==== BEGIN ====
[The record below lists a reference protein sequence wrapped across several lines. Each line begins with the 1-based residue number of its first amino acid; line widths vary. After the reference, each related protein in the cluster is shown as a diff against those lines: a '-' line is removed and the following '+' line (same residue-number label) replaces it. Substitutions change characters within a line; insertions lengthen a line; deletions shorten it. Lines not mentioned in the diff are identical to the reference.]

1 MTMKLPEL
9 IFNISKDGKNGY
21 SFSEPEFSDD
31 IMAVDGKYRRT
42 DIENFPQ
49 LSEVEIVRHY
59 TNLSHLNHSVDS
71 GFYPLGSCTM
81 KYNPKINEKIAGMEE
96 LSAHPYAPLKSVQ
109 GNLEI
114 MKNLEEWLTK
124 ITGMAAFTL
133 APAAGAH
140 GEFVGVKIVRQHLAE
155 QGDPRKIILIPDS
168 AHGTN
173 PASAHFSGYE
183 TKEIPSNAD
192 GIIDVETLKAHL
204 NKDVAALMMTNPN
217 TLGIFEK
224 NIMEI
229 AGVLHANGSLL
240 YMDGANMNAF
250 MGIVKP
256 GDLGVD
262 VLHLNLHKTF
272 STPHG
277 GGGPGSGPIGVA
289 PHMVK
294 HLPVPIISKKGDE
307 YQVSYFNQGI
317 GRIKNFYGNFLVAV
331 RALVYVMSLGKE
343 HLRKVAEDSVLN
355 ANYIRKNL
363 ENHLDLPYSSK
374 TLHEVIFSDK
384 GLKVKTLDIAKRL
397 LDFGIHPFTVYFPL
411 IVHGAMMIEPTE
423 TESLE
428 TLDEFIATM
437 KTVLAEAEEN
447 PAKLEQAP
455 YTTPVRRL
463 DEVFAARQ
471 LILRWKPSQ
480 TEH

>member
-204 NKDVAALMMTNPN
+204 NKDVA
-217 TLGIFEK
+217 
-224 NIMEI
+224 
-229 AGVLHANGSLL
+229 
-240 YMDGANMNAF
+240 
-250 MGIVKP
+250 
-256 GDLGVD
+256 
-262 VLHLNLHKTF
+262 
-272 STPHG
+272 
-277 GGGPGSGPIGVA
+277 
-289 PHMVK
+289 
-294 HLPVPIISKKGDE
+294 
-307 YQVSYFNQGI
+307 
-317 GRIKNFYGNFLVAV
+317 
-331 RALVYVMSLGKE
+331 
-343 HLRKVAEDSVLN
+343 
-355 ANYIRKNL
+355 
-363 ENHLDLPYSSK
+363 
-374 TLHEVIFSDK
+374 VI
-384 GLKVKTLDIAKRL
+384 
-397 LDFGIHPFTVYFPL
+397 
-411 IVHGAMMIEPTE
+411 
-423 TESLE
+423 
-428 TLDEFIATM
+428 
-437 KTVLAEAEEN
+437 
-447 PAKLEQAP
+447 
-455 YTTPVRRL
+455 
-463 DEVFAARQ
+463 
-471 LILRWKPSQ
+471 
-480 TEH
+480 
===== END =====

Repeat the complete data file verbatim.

[The record below lists a reference protein sequence wrapped across several lines. Each line begins with the 1-based residue number of its first amino acid; line widths vary. After the reference, each related protein in the cluster is shown as a diff against those lines: a '-' line is removed and the following '+' line (same residue-number label) replaces it. Substitutions change characters within a line; insertions lengthen a line; deletions shorten it. Lines not mentioned in the diff are identical to the reference.]

1 MTMKLPEL
9 IFNISKDGKNGY
21 SFSEPEFSDD
31 IMAVDGKYRRT
42 DIENFPQ
49 LSEVEIVRHY
59 TNLSHLNHSVDS
71 GFYPLGSCTM
81 KYNPKINEKIAGMEE
96 LSAHPYAPLKSVQ
109 GNLEI
114 MKNLEEWLTK
124 ITGMAAFTL
133 APAAGAH
140 GEFVGVKIVRQHLAE
155 QGDPRKIILIPDS
168 AHGTN
173 PASAHFSGYE
183 TKEIPSNAD
192 GIIDVETLKAHL
204 NKDVAALMMTNPN
217 TLGIFEK
224 NIMEI
229 AGVLHANGSLL
240 YMDGANMNAF
250 MGIVKP
256 GDLGVD
262 VLHLNLHKTF
272 STPHG
277 GGGPGSGPIGVA
289 PHMVK
294 HLPVPIISKKGDE
307 YQVSYFNQGI
317 GRIKNFYGNFLVAV
331 RALVYVMSLGKE
343 HLRKVAEDSVLN
355 ANYIRKNL
363 ENHLDLPYSSK
374 TLHEVIFSDK
384 GLKVKTLDIAKRL
397 LDFGIHPFTVYFPL
411 IVHGAMMIEPTE
423 TESLE
428 TLDEFIATM
437 KTVLAEAEEN
447 PAKLEQAP
455 YTTPVRRL
463 DEVFAARQ
471 LILRWKPSQ
480 TEH

>member
-204 NKDVAALMMTNPN
+204 NKDVA
-217 TLGIFEK
+217 
-224 NIMEI
+224 
-229 AGVLHANGSLL
+229 
-240 YMDGANMNAF
+240 
-250 MGIVKP
+250 
-256 GDLGVD
+256 
-262 VLHLNLHKTF
+262 
-272 STPHG
+272 
-277 GGGPGSGPIGVA
+277 
-289 PHMVK
+289 
-294 HLPVPIISKKGDE
+294 
-307 YQVSYFNQGI
+307 
-317 GRIKNFYGNFLVAV
+317 
-331 RALVYVMSLGKE
+331 
-343 HLRKVAEDSVLN
+343 
-355 ANYIRKNL
+355 
-363 ENHLDLPYSSK
+363 
-374 TLHEVIFSDK
+374 VI
-384 GLKVKTLDIAKRL
+384 
-397 LDFGIHPFTVYFPL
+397 
-411 IVHGAMMIEPTE
+411 
-423 TESLE
+423 
-428 TLDEFIATM
+428 
-437 KTVLAEAEEN
+437 
-447 PAKLEQAP
+447 
-455 YTTPVRRL
+455 
-463 DEVFAARQ
+463 
-471 LILRWKPSQ
+471 
-480 TEH
+480 